HouseLogic names the essential curb appeal elements that double down on investment and enjoyment.
Your home is your castle — enjoy it, customize it, make it reflect your taste and values. But, there’s one area where being too individualistic carries risk: landscaping for curb appeal.
Landscaping is the first thing that potential buyers see, and it reflects well — or poorly — on other homes in the neighborhood. That’s why homeowners associations often have exacting rules for it.
Good landscaping can add up to 28% to overall home value, says landscape economist John Harris. Even taking your landscaping from “good” to “excellent,” in terms of design, condition, and placement, can add 6% to 7% to a home’s value, according to a Clemson University study of homes in Greenville, S.C.
But don’t landscape merely to flip a house. You won’t get your money back, says Sandy MacCuish, a California appraiser. Rather, landscape for your enjoyment, knowing that you’re making a good investment.
Here are the essentials for great landscaping.
Essential #1: Trees
Maybe only Mother Nature can make a tree, but the National Tree Benefit Calculator can tell you what it’s worth.
The calculator examines how a tree species in a particular ZIP code affects:
- Property values.
- Storm water runoff. Trees block and suck up water running off your property, preventing pollutants from entering community waterways.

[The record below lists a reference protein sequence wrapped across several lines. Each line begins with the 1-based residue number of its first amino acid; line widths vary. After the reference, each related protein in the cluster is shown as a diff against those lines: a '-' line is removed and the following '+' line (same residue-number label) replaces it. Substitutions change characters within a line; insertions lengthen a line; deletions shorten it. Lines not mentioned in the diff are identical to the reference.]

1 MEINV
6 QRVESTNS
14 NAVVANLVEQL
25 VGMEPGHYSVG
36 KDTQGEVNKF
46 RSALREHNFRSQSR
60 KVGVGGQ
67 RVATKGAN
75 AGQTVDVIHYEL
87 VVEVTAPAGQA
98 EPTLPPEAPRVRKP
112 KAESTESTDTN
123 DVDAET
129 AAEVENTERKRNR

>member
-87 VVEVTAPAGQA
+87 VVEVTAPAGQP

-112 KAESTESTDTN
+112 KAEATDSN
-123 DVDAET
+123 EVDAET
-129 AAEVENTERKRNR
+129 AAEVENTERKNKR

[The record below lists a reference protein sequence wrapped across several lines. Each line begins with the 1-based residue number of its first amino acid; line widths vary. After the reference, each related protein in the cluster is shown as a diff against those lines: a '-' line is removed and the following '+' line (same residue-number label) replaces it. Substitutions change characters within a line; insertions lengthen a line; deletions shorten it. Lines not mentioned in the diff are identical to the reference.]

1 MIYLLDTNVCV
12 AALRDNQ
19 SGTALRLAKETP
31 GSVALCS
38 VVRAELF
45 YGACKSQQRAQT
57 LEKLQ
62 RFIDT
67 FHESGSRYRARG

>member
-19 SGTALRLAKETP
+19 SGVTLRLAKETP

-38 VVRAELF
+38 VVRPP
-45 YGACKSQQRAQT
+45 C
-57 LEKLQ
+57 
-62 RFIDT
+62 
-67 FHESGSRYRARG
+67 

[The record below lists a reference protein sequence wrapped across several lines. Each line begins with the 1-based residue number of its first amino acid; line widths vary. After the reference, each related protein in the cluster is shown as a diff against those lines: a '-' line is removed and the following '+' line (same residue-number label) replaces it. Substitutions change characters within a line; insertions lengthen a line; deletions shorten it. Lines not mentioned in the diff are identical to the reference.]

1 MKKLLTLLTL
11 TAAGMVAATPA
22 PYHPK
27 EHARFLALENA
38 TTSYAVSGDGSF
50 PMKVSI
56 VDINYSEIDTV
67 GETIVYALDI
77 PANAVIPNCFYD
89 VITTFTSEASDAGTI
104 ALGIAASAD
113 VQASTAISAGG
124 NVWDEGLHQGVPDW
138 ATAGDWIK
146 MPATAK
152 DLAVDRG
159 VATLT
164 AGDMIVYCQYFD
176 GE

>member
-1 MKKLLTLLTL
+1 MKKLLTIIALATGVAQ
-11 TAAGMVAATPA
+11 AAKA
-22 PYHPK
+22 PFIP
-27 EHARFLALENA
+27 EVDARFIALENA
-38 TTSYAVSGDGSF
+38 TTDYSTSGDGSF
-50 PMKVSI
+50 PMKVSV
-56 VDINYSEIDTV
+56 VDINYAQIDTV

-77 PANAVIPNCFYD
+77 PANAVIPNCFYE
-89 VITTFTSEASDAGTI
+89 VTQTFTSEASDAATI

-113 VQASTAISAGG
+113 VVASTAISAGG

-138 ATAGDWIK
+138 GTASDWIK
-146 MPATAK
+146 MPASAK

- Carbon dioxide reduction. CO2 contributes to climate change.
- Energy savings: Shade trees cool homes in summer; windbreaks help warm them in winter.
Take a 24-in. diameter red maple, the country’s most popular tree. Here’s its overall annual benefit, combining the factors above, in a handful of cities, according to the tree benefit calculator:
- McLean, Va.: $244
- Scarsdale, N.Y.: $181
- Beverly Hills, Calif.: $207
Multiply those benefits by the number of trees on a property, and the value and savings can climb.
To calculate the dollar value of an individual tree, the Purdue University Cooperative Extension Service in Indiana uses a formula that includes the tree’s size, cost, health, and position in a yard. By its calculations, a 15.75-inch silver maple in good health could be worth $2,562.
Value of Neighboring Trees
Your trees can even add value to your neighbor’s property. A Portland, Ore., study found that trees with a sizable canopy growing within 100 feet of other houses added about $9,000 to their sale price and shaved two days off its time on the market.
Of course, to add value, the trees must be healthy, mature but not elderly, native to the area (more on the importance of native plants later), and appropriate to the neighborhood.
If you’re growing a forest and the rest of the neighborhood looks like a prairie, you’ll have a hard time recovering the trees’ value at sale. Conversely, if your neighbors manicure their lawns and yours is a jumble of weeds or worse, their great landscaping will make yours look even shabbier and hurt the value of your home, says Domenich Neglia of Neglia Appraisals in Brooklyn, N.Y.